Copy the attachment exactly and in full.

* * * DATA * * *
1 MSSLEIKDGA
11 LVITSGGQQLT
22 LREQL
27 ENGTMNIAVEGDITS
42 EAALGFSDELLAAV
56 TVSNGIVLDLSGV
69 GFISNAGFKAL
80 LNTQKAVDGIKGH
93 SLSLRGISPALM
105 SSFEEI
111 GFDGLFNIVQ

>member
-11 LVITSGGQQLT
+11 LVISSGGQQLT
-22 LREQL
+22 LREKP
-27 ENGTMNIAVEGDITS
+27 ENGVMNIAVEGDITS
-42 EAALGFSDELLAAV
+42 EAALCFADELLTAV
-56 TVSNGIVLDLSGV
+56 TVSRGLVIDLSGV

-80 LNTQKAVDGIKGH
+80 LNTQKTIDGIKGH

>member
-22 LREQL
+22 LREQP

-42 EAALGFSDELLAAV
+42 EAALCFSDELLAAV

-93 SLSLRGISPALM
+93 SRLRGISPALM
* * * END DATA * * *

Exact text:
1 MSSLEIKDGA
11 LVITSGGQQLT
22 LREQL
27 ENGTMNIAVEGDITS
42 EAALGFSDELLAAV
56 TVSNGIVLDLSGV
69 GFISNAGFKAL
80 LNTQKAVDGIKGH
93 SLSLRGISPALM
105 SSFEEI
111 GFDGLFNIVQ

>member
-11 LVITSGGQQLT
+11 LVISSGGQQLT
-22 LREQL
+22 LREKP
-27 ENGTMNIAVEGDITS
+27 ENGVMNIAVEGDITS
-42 EAALGFSDELLAAV
+42 EAALCFADELLTAV
-56 TVSNGIVLDLSGV
+56 TVSRGLVIDLSGV

-80 LNTQKAVDGIKGH
+80 LNTQKTIDGIKGH

>member
-22 LREQL
+22 LREQP

-42 EAALGFSDELLAAV
+42 EAALCFSDELLAAV

-93 SLSLRGISPALM
+93 SRLRGISPALM